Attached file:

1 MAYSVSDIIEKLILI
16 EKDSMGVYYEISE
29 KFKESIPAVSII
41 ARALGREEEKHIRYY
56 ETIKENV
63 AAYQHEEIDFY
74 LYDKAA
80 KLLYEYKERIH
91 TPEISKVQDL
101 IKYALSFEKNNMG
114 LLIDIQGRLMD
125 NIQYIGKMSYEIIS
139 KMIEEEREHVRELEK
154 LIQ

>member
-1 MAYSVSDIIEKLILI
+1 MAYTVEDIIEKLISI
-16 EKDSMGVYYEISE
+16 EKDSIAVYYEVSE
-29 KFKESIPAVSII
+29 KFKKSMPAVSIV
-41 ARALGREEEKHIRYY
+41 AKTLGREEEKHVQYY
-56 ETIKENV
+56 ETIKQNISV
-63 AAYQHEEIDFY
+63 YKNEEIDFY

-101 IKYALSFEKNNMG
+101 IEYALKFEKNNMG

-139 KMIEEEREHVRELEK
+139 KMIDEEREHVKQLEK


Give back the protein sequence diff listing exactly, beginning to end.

1 MAYSVSDIIEKLILI
16 EKDSMGVYYEISE
29 KFKESIPAVSII
41 ARALGREEEKHIRYY
56 ETIKENV
63 AAYQHEEIDFY
74 LYDKAA
80 KLLYEYKERIH
91 TPEISKVQDL
101 IKYALSFEKNNMG
114 LLIDIQGRLMD
125 NIQYIGKMSYEIIS
139 KMIEEEREHVRELEK
154 LIQ

>member
-1 MAYSVSDIIEKLILI
+1 MAYTVEDIIEKLISI
-16 EKDSMGVYYEISE
+16 EKDSIAVYYEVSE
-29 KFKESIPAVSII
+29 KFKKSMPAVSIV
-41 ARALGREEEKHIRYY
+41 AKTLGREEEKHVQYY
-56 ETIKENV
+56 ETIKQNISV
-63 AAYQHEEIDFY
+63 YKNEEIDFY

-101 IKYALSFEKNNMG
+101 IEYALKFEKNNMG

-139 KMIEEEREHVRELEK
+139 KMIDEEREHVKQLEK